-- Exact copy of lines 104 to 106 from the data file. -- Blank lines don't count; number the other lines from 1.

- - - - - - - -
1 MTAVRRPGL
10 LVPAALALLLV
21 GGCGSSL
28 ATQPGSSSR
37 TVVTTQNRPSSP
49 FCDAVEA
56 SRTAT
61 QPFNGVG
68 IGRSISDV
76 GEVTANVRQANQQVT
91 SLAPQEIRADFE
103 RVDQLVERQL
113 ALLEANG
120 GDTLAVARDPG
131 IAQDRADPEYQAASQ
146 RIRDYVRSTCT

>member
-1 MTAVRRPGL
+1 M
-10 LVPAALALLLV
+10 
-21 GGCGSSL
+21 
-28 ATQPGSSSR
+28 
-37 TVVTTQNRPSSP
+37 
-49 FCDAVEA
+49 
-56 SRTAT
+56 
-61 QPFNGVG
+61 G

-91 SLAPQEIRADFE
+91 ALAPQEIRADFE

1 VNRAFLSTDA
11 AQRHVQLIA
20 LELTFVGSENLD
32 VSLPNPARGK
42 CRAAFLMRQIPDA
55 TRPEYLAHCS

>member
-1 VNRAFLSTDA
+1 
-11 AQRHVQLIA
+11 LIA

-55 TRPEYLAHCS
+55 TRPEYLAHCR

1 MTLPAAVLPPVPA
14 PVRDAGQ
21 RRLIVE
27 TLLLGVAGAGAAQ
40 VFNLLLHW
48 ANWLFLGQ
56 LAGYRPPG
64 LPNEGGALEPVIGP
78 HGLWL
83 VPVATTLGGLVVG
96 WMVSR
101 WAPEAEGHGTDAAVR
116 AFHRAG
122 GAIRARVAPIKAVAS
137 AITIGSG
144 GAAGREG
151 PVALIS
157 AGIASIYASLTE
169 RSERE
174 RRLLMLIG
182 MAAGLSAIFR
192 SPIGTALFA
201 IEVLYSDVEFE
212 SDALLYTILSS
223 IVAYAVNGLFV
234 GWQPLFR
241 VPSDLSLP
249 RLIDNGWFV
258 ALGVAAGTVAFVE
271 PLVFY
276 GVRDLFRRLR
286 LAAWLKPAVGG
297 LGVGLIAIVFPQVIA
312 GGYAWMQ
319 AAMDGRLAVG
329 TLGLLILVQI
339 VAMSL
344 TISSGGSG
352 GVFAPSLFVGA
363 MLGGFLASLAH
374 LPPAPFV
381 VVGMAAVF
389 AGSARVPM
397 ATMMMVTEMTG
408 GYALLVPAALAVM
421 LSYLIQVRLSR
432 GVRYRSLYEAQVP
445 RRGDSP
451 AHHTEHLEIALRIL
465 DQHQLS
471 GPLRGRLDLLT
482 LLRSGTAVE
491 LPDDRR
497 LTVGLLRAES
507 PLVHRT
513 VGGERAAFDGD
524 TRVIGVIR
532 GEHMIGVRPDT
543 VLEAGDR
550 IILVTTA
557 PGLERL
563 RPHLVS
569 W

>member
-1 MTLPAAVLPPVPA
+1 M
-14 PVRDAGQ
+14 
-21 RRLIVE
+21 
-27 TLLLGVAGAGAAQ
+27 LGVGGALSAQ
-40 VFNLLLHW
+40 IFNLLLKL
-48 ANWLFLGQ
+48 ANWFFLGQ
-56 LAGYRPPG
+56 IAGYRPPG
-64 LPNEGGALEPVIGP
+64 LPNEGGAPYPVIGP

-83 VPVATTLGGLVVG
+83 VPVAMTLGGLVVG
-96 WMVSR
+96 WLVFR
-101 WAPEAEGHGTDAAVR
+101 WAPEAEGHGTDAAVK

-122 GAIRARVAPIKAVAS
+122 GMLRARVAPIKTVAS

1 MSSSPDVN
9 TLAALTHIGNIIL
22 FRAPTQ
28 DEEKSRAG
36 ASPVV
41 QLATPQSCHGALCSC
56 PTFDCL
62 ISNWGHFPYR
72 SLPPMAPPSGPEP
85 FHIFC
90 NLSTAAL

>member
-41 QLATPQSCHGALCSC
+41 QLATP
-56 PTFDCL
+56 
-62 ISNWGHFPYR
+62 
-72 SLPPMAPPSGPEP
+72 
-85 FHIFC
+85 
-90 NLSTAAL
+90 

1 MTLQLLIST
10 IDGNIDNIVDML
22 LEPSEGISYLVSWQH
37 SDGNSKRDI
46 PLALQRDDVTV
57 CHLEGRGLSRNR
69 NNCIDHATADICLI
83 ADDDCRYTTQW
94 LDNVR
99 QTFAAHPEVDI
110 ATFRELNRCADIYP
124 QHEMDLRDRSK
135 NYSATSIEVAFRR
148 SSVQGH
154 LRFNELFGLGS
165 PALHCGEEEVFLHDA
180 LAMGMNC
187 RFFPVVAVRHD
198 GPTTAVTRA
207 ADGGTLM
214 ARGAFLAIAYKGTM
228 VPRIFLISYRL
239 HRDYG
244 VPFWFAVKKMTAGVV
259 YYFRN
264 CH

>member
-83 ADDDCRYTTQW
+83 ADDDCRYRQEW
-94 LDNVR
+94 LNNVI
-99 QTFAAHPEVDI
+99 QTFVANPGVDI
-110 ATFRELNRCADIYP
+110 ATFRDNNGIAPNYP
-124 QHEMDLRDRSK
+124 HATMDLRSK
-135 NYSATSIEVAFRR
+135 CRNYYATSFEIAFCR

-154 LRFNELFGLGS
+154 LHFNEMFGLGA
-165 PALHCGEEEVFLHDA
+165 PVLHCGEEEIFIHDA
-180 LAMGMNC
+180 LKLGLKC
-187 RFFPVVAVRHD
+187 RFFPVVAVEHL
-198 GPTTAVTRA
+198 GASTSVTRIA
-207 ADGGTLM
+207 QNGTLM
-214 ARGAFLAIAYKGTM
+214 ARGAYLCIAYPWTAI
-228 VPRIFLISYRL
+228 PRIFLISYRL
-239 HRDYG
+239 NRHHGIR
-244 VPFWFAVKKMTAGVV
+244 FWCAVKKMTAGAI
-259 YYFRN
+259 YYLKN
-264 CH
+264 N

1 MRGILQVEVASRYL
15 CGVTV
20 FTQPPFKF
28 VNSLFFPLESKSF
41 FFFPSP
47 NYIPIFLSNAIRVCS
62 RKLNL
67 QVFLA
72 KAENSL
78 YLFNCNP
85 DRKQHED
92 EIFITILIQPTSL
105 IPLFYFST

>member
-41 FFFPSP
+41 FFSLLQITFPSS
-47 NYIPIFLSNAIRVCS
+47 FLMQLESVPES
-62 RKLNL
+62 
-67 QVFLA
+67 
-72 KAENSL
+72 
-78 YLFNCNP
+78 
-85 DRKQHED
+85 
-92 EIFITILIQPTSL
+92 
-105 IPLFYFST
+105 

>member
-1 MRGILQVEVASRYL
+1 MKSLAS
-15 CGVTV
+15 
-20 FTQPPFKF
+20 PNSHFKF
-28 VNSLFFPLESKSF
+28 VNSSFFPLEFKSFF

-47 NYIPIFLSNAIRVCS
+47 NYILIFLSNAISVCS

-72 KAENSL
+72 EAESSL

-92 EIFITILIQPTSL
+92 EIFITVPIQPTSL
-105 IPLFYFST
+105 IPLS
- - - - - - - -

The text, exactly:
513 VGGERAAFDGD
524 TRVIGVIR
532 GEHMIGVRPDT